Bless The Weather (Original CD Release)

The beginnings of John Martyn’s career are described in the sleeve note to his first album ‘London Conversation and continue on the Stormbringer! LP. Both are now available on CD.

John’s fourth album The Road To Ruin had introduced Danny Thompson on bass who joined from Pentangle. This proved to be a long and historic partnership. With Thompson’s help, the tho albums made in the early seventies, Bless The Weather (1971) and later Solid Air (1973) turned Martyn into an established figure on the UK concert circuit. “Aye, there was a time we played naked in Bolton Town, and the time he (Thompson) actually nailed me to the floor under the carpet, with real nails, and proceeded to order and eat a full hotel breakfast at a table above me as I was coming to.”

“Aye, those were wild times, all part of the Jazzy thing. I was determined to live that lifestyle, look sharp, be sharp, be on the ball non-stop, smoke all the dope, drink all the juice, just get to it and be Jack the Lad. Of all the musicians I’ve come into contact with, Danny has taught me the most particularly about style and jazz technique. I’m greatly indebted to the man.”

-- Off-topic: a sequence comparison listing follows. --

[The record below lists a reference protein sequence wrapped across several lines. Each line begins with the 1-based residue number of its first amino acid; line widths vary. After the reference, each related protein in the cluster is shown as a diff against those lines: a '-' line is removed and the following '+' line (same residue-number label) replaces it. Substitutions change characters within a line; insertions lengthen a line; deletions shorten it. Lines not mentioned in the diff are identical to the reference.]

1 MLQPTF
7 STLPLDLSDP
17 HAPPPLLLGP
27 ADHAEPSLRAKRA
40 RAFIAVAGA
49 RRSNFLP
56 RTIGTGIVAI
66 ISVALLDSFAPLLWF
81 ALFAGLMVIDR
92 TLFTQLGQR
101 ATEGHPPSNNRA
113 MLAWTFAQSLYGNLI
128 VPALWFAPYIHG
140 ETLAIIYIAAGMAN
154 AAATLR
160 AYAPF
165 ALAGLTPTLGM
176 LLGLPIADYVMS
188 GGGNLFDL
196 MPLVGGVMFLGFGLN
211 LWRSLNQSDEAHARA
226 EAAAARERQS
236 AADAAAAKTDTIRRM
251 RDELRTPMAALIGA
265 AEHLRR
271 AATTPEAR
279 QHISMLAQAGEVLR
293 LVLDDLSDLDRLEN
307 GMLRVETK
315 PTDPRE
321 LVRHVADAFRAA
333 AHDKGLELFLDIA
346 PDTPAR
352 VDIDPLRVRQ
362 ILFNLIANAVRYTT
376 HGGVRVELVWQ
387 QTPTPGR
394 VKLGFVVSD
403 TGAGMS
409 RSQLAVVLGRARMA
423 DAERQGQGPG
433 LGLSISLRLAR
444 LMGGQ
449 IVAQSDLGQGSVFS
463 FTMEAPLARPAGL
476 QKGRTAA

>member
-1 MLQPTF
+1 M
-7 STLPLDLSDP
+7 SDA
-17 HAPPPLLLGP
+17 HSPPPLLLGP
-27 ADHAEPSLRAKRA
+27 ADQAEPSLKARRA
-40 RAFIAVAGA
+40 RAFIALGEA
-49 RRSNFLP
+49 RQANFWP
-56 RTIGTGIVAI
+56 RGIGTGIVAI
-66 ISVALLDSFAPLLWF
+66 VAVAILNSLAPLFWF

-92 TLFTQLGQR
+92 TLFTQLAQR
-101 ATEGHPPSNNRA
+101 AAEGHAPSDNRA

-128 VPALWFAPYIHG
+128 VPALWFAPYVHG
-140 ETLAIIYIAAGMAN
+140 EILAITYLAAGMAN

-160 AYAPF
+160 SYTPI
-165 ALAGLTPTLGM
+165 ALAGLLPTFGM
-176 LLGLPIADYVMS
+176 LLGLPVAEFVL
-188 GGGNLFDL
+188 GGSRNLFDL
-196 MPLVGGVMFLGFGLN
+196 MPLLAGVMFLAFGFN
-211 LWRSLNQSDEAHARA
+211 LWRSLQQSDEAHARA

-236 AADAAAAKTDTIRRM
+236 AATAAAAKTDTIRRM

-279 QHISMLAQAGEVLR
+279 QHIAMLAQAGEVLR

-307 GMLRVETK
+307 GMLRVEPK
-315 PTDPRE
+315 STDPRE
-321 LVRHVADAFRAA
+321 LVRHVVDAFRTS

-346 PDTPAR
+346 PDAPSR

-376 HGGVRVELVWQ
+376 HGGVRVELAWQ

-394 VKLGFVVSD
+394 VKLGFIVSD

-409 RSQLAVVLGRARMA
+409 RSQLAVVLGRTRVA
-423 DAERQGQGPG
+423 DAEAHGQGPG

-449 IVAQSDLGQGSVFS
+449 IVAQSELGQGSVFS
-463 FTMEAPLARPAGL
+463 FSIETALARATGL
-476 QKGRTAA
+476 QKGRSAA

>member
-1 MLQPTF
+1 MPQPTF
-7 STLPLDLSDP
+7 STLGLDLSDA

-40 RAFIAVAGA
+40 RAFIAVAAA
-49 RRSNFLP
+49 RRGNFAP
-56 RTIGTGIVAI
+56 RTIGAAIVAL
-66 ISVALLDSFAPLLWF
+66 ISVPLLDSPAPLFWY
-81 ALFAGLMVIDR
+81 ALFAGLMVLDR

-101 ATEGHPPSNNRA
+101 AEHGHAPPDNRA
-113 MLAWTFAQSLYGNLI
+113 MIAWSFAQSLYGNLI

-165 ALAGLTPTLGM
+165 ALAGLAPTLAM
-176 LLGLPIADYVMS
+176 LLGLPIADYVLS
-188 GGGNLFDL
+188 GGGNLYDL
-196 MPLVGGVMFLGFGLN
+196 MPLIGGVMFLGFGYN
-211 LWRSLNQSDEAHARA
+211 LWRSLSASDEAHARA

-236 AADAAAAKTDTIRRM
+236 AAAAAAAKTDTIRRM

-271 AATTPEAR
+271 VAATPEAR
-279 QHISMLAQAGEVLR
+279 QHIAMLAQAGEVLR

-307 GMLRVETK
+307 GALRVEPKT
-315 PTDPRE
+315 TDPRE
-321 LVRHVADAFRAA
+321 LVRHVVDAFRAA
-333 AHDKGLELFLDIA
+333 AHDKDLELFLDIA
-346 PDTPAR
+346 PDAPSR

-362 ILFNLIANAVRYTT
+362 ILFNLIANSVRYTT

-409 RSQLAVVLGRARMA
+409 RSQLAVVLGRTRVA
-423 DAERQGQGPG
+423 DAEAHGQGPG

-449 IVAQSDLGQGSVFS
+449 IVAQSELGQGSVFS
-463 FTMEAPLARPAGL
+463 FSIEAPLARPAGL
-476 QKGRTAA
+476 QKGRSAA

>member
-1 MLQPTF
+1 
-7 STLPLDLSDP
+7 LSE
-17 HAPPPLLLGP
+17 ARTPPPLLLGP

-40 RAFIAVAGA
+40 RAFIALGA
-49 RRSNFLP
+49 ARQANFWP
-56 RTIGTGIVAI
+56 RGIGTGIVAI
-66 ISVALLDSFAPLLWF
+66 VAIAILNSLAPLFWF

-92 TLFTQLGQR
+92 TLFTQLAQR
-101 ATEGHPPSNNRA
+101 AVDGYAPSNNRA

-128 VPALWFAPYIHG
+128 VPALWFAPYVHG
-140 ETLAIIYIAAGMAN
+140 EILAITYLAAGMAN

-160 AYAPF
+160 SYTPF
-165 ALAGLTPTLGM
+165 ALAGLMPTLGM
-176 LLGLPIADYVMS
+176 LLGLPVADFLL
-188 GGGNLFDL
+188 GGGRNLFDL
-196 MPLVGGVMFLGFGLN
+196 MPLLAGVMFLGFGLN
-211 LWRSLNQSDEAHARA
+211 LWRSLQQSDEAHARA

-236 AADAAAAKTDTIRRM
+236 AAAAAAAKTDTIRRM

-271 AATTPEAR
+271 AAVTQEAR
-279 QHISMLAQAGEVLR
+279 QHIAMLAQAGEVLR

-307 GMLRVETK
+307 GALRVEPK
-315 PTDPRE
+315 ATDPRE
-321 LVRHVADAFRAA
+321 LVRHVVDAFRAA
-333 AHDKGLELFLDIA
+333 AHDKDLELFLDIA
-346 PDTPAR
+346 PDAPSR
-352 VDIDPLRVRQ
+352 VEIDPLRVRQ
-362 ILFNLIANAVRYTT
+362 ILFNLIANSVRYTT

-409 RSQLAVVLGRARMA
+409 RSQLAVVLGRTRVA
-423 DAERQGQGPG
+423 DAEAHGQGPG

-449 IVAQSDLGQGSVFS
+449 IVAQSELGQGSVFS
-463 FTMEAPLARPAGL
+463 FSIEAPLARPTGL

This reputation of a live act with a difference, coupled with excellent album reviews, brought the people in, and John acquired a loyal following that has stayed with him through thick and thin, the high times and the long silences. John and his wife Beverley had set up home in Hastings in Southern England and in addition to Wesley, Beverley’s son by a previous relationship, there were two more children Mhairy and Spencer. Bless The Weather took further John’s unique fusion of folk rock and jazz deploying in addition to Danny and Richard Thompson, Fairport Convention’s Dave Pegg, Dave Mattacks and Simon Nicol. It is a rich subtle mix of gentle songs with the echoplex complementing and giving depth to John’s characteristic touch of mystery. Like Tim Buckley, Martyn’s lyricism in this as in much of his later material, makes explicit use of images of femininity and romance.

Brendan Quayle